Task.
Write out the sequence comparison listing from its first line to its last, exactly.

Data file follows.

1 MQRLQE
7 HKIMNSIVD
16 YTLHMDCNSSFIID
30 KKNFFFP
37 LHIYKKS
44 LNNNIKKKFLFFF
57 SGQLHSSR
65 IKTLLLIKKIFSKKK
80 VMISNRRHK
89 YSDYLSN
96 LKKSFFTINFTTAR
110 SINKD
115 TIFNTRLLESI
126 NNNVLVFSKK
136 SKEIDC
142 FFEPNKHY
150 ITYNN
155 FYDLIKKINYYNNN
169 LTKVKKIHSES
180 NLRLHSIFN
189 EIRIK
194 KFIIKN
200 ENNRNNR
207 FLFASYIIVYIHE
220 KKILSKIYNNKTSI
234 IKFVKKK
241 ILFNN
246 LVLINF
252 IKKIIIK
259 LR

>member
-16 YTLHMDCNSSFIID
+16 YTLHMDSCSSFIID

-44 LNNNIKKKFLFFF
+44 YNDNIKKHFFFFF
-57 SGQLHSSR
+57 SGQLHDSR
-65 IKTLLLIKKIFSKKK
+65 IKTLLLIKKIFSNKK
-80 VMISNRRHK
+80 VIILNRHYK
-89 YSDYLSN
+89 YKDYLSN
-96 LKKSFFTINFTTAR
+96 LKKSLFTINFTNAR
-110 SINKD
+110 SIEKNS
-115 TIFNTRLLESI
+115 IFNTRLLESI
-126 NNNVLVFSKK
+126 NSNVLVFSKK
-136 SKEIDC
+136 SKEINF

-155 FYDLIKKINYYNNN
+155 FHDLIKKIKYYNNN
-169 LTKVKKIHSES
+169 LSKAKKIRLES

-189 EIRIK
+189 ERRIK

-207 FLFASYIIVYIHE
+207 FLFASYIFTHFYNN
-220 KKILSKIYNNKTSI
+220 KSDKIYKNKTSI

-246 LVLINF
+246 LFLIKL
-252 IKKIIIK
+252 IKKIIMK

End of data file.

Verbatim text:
1 MQRLQE
7 HKIMNSIVD
16 YTLHMDCNSSFIID
30 KKNFFFP
37 LHIYKKS
44 LNNNIKKKFLFFF
57 SGQLHSSR
65 IKTLLLIKKIFSKKK
80 VMISNRRHK
89 YSDYLSN
96 LKKSFFTINFTTAR
110 SINKD
115 TIFNTRLLESI
126 NNNVLVFSKK
136 SKEIDC
142 FFEPNKHY
150 ITYNN
155 FYDLIKKINYYNNN
169 LTKVKKIHSES
180 NLRLHSIFN
189 EIRIK
194 KFIIKN
200 ENNRNNR
207 FLFASYIIVYIHE
220 KKILSKIYNNKTSI
234 IKFVKKK
241 ILFNN
246 LVLINF
252 IKKIIIK
259 LR

>member
-16 YTLHMDCNSSFIID
+16 YTLHMDSCSSFIID

-44 LNNNIKKKFLFFF
+44 YNDNIKKHFFFFF
-57 SGQLHSSR
+57 SGQLHDSR
-65 IKTLLLIKKIFSKKK
+65 IKTLLLIKKIFSNKK
-80 VMISNRRHK
+80 VIILNRHYK
-89 YSDYLSN
+89 YKDYLSN
-96 LKKSFFTINFTTAR
+96 LKKSLFTINFTNAR
-110 SINKD
+110 SIEKNS
-115 TIFNTRLLESI
+115 IFNTRLLESI
-126 NNNVLVFSKK
+126 NSNVLVFSKK
-136 SKEIDC
+136 SKEINF

-155 FYDLIKKINYYNNN
+155 FHDLIKKIKYYNNN
-169 LTKVKKIHSES
+169 LSKAKKIRLES

-189 EIRIK
+189 ERRIK

-207 FLFASYIIVYIHE
+207 FLFASYIFTHFYNN
-220 KKILSKIYNNKTSI
+220 KSDKIYKNKTSI

-246 LVLINF
+246 LFLIKL
-252 IKKIIIK
+252 IKKIIMK